4 Questions With Affie Ellis on the Tribal Law and Order Act’s Current Status
In 2010, Congress passed the Tribal Law and Order Act (TLOA). The act was intended to tackle crime in Indian country, and had a number of provisions such as better data sharing and communication between tribes, state and federal officials, and enhanced sentencing capabilities for tribes.
Affie Ellis is one of the Indian Law and Order Commissioners responsible for writing the TLOA. Ellis’ job has been to conduct field hearings and operate in a fact-finding capacity, and she spoke about some of the issues and comments she’s heard, and begins with the issue of criminal jurisdiction in Indian country.
The Indian Law and Order Commission has spent a great deal of time discussing situations where you have a non-Indian defendant and the tribe has no jurisdiction over that non-Indian person. We’ve talked about a variety of ideas to try and capture those situations where federal prosecutors declined to take those cases. The Supreme Court spoke pretty clearly on this issue in the 1978 Olyphant decision, which said tribes don’t have jurisdiction over non-Indians. So we’ve tried to think outside the box with some of our approaches: do we look at the inherent authority of a tribe to exercise jurisdiction over non-Indians?
One idea we’ve been kicking around is looking at some kind of delegated federal authority for tribal courts to exercise federal jurisdiction over those non-Indians.
How would that work?
It’s kind of a new concept which was brought to the commission at a recent hearing in Oklahoma, but basically, a tribal court judge would receive a status of federal magistrate, so technically they’d be wearing a federal robe, so to speak, and exercising federal law over the non-Indian. But that would be the delegated authority, not recognized inherent tribal authority over a non-Indian.
And I do want to mention as kind of a disclaimer, these are just ideas we’re kicking around, but no means have we taken final action with what we’re discussing or looking at doing. But it’s an idea that we’re talking about, and again, also talking about the importance of making all of these optional.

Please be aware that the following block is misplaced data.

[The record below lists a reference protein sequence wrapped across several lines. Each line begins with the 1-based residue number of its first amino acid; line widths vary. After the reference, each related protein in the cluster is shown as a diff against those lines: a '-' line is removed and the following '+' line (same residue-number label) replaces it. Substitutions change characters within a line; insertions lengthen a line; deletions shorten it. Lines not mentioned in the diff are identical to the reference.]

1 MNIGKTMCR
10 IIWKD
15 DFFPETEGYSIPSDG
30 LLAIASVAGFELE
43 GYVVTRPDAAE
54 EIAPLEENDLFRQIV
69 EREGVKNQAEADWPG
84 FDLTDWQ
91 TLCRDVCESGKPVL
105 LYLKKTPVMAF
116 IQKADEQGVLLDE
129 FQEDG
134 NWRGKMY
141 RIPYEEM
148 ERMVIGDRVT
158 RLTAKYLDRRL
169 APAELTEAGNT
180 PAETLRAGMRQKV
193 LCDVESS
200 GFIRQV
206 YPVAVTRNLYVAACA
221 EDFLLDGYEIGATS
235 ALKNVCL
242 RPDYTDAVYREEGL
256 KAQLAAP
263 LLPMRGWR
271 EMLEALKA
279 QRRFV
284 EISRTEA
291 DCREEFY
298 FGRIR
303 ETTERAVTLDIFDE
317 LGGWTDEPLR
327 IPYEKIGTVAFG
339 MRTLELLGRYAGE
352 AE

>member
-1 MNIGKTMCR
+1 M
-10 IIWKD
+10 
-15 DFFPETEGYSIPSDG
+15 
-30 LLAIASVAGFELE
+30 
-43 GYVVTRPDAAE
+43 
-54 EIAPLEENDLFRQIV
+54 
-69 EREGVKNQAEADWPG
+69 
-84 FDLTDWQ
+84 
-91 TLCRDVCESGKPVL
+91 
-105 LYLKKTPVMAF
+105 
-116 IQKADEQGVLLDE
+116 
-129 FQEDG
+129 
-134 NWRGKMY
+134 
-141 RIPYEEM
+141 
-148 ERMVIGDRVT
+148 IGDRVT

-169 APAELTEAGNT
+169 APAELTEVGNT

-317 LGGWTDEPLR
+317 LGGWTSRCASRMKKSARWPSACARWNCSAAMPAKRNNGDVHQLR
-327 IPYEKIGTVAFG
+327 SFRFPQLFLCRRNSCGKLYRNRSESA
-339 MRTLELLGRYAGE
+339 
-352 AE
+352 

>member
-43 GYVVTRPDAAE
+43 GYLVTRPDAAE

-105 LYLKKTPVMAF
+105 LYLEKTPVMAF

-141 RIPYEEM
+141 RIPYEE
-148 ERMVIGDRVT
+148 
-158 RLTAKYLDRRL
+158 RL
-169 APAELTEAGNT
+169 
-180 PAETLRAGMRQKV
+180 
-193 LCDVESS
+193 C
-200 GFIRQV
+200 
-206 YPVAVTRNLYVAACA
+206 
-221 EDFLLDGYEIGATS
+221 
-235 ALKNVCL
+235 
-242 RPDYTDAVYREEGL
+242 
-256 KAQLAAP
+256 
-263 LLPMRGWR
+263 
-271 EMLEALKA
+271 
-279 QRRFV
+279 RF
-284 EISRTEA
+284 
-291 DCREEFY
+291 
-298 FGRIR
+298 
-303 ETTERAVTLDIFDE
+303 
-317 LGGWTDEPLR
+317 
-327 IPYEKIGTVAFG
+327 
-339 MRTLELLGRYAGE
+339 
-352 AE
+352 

What are some of the other ideas you’ve been kicking around?
The commission has tried to think really outside the box with changing the structural situation that governs how crimes are prosecuted in Indian country. So aside from these structural changes, we’ve also heard numerous recommendations to keep the system the way it is but make that system even better.
Right now a lot of attention was paid to the Wind River Reservation because of the High Priority Performance Goal program – a lot of people refer to it as “The Surge” – so in discussing the HHPG program, Wind River has been very gracious in hosting and providing our commission with information on how that program was implemented […] we heard a lot about some growing pains, if you will, of having that extra law enforcement there who maybe didn’t have an understanding of some of the tribes unique cultural situations.
They also told us about when you have increased law enforcement you generally have an increased number of arrests, and that definitely impacts your detention facilities, as well as the follow through of what you do with those people in tribal court. In talking with their tribal prosecutors they explained that their workload is overwhelming, and so as the Department of Justice and the federal government move forward with targeting other reservations for the HPPG program, we found that this testimony and the experience that the Wind River Tribes had with the HPPG program will hopefully provide some lessons learned so that we’re moving forward with programs like that in a more comprehensive and holistic way.
So even with HPPG or increased jurisdiction, a lot of this comes down to a tribes ability to handle the financial burden of increased powers and authorities. Is money an issue you’re looking at?
Yes, our commission talks a great deal about funding and I think our biggest concern is that we write a report that just says “we need more money,” and lawmakers will look at that and say “well, yeah,” and put the report on the shelf. So our goal is to not just recommend that more funds be allocated for tribal programs, for tribal courts, for law enforcement, but to try and find ways that we can find some efficiencies. One overwhelming concern we’ve heard from tribes is it’s all grant-driven and so funding’s very unstable, so we’re trying to pay some attention to talking about how we can make that funding more stable and less whimsical so that tribes can actually start to manage their budgets knowing what their appropriated dollars will be.
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